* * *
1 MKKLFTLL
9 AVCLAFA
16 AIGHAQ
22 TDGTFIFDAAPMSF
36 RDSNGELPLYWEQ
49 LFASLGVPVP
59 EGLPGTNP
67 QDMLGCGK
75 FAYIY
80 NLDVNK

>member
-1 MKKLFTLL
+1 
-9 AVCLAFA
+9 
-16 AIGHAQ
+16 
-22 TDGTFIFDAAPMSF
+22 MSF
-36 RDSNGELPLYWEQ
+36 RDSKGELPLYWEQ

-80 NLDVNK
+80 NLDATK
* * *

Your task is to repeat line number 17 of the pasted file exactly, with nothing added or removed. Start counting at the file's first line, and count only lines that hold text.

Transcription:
+16 